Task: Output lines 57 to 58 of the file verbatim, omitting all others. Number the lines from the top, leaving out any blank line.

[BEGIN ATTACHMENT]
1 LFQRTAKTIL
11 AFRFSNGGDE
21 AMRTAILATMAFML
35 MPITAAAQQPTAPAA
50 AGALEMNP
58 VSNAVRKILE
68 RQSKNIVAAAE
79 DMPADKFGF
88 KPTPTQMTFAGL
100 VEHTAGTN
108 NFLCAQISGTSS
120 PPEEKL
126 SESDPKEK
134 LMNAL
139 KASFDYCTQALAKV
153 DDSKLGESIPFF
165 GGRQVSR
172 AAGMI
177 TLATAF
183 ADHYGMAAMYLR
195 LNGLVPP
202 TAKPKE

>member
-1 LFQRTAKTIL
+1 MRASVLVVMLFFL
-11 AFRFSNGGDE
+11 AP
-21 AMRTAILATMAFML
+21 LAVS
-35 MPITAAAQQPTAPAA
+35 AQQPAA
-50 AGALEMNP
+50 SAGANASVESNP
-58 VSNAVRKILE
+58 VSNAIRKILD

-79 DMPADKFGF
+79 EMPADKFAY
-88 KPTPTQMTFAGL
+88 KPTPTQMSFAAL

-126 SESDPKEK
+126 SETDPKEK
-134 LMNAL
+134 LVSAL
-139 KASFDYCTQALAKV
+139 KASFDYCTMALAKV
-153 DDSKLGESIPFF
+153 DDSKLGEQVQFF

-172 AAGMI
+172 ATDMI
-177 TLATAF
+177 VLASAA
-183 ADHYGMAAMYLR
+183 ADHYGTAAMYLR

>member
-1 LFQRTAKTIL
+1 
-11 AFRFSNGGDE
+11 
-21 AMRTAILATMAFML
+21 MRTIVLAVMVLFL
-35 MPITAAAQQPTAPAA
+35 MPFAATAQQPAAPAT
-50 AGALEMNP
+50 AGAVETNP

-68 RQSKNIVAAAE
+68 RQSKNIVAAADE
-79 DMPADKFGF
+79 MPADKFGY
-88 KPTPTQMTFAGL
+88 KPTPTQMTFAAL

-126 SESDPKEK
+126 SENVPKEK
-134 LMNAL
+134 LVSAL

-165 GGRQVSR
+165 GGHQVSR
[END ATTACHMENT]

-11 AFRFSNGGDE
+11 